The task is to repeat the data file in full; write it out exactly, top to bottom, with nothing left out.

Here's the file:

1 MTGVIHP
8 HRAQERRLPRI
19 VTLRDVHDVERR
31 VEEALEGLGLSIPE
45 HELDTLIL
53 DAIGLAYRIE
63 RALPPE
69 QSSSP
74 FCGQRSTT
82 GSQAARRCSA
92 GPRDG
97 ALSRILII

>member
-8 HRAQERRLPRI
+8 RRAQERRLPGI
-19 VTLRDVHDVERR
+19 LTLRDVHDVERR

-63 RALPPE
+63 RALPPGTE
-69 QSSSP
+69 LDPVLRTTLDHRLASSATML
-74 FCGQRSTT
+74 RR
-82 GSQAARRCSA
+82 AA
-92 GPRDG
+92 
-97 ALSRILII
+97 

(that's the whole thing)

1 MTGVIHP
8 HRAQERRLPRI
19 VTLRDVHDVERR
31 VEEALEGLGLSIPE
45 HELDTLIL
53 DAIGLAYRIE
63 RALPPE
69 QSSSP
74 FCGQRSTT
82 GSQAARRCSA
92 GPRDG
97 ALSRILII

>member
-8 HRAQERRLPRI
+8 RRAQERRLPGI
-19 VTLRDVHDVERR
+19 LTLRDVHDVERR

-63 RALPPE
+63 RALPPGTE
-69 QSSSP
+69 LDPVLRTTLDHRLASSATML
-74 FCGQRSTT
+74 RR
-82 GSQAARRCSA
+82 AA
-92 GPRDG
+92 
-97 ALSRILII
+97 